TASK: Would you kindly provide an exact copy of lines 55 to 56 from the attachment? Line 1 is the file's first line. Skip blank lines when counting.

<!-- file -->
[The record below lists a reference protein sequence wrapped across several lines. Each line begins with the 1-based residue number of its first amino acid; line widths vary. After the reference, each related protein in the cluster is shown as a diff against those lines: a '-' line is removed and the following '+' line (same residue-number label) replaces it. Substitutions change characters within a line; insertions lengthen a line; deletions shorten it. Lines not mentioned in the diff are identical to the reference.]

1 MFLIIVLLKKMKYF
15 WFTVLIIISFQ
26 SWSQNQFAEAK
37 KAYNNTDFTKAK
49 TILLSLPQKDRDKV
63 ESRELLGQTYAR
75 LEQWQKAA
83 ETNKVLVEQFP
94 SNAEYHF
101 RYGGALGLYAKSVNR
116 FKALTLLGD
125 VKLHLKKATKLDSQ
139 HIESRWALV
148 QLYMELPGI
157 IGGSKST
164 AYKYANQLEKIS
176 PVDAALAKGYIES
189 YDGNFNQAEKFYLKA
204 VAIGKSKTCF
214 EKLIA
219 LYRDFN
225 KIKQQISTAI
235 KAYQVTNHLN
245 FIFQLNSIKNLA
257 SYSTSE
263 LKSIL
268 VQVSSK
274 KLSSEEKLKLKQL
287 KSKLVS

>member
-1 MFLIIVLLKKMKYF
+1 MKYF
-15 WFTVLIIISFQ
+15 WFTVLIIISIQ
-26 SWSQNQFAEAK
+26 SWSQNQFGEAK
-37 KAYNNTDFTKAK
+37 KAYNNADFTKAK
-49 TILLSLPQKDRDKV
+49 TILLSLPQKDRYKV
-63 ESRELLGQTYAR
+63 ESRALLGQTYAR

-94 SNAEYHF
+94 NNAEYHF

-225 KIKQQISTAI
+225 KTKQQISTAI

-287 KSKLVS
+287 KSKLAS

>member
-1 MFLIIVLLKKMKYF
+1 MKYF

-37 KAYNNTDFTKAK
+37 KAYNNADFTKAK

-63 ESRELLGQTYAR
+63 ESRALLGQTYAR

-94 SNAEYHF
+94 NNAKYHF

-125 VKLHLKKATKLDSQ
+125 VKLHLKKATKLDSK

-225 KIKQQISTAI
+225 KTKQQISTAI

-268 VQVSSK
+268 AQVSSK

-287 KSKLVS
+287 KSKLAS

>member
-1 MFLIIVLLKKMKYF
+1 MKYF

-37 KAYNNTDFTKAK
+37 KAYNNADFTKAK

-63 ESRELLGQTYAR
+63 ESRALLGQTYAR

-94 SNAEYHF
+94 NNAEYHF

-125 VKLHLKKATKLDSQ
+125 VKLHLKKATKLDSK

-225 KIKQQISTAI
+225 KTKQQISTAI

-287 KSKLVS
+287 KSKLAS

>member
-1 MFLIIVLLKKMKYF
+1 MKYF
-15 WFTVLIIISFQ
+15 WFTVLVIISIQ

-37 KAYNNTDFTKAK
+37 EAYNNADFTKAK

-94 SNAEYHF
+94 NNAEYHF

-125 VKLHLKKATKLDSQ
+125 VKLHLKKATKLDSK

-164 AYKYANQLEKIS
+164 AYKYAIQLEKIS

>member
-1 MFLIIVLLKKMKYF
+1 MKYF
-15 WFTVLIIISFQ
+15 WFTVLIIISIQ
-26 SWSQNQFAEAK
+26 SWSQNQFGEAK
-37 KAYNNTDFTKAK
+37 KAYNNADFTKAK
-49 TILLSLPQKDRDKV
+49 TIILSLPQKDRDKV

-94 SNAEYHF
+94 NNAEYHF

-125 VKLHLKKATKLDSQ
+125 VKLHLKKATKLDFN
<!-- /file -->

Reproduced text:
-63 ESRELLGQTYAR
+63 ESRALLGQTYAR